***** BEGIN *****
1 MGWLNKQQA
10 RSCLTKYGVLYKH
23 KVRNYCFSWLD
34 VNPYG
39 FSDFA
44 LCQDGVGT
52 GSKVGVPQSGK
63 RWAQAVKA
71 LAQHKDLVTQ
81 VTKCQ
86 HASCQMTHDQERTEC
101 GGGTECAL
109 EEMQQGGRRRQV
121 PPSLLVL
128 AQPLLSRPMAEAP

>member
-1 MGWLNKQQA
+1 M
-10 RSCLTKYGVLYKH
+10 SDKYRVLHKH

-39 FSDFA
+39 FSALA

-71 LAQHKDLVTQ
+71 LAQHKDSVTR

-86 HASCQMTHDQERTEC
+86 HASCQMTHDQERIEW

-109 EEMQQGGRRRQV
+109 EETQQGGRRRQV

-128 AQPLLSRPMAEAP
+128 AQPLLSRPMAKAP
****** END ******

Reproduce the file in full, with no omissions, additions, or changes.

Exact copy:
1 MGWLNKQQA
10 RSCLTKYGVLYKH
23 KVRNYCFSWLD
34 VNPYG
39 FSDFA
44 LCQDGVGT
52 GSKVGVPQSGK
63 RWAQAVKA
71 LAQHKDLVTQ
81 VTKCQ
86 HASCQMTHDQERTEC
101 GGGTECAL
109 EEMQQGGRRRQV
121 PPSLLVL
128 AQPLLSRPMAEAP

>member
-1 MGWLNKQQA
+1 M
-10 RSCLTKYGVLYKH
+10 SDKYRVLHKH

-39 FSDFA
+39 FSALA

-71 LAQHKDLVTQ
+71 LAQHKDSVTR

-86 HASCQMTHDQERTEC
+86 HASCQMTHDQERIEW

-109 EEMQQGGRRRQV
+109 EETQQGGRRRQV

-128 AQPLLSRPMAEAP
+128 AQPLLSRPMAKAP